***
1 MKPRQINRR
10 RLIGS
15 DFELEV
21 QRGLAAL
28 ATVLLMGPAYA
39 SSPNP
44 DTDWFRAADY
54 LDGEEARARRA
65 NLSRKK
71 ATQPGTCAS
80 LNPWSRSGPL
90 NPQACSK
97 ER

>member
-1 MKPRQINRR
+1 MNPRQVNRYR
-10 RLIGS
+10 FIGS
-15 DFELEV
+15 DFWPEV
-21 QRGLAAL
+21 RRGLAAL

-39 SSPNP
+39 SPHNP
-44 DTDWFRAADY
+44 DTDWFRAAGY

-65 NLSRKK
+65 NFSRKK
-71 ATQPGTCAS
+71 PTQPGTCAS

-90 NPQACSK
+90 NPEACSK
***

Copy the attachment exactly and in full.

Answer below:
1 MKPRQINRR
10 RLIGS
15 DFELEV
21 QRGLAAL
28 ATVLLMGPAYA
39 SSPNP
44 DTDWFRAADY
54 LDGEEARARRA
65 NLSRKK
71 ATQPGTCAS
80 LNPWSRSGPL
90 NPQACSK
97 ER

>member
-1 MKPRQINRR
+1 MNPRQVNRYR
-10 RLIGS
+10 FIGS
-15 DFELEV
+15 DFWPEV
-21 QRGLAAL
+21 RRGLAAL

-39 SSPNP
+39 SPHNP
-44 DTDWFRAADY
+44 DTDWFRAAGY

-65 NLSRKK
+65 NFSRKK
-71 ATQPGTCAS
+71 PTQPGTCAS

-90 NPQACSK
+90 NPEACSK